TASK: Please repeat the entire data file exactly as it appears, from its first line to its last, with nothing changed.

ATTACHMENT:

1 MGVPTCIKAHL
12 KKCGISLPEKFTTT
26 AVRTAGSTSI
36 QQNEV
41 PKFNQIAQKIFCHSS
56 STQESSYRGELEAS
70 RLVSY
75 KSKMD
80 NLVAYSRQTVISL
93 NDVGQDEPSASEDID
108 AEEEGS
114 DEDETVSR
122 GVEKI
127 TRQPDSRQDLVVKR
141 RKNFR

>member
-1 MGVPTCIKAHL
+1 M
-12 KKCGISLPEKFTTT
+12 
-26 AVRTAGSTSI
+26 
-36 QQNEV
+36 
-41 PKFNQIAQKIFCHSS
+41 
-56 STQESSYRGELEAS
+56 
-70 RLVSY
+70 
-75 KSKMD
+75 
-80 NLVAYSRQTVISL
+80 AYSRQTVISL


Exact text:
1 MGVPTCIKAHL
12 KKCGISLPEKFTTT
26 AVRTAGSTSI
36 QQNEV
41 PKFNQIAQKIFCHSS
56 STQESSYRGELEAS
70 RLVSY
75 KSKMD
80 NLVAYSRQTVISL
93 NDVGQDEPSASEDID
108 AEEEGS
114 DEDETVSR
122 GVEKI
127 TRQPDSRQDLVVKR
141 RKNFR

>member
-1 MGVPTCIKAHL
+1 M
-12 KKCGISLPEKFTTT
+12 
-26 AVRTAGSTSI
+26 
-36 QQNEV
+36 
-41 PKFNQIAQKIFCHSS
+41 
-56 STQESSYRGELEAS
+56 
-70 RLVSY
+70 
-75 KSKMD
+75 
-80 NLVAYSRQTVISL
+80 AYSRQTVISL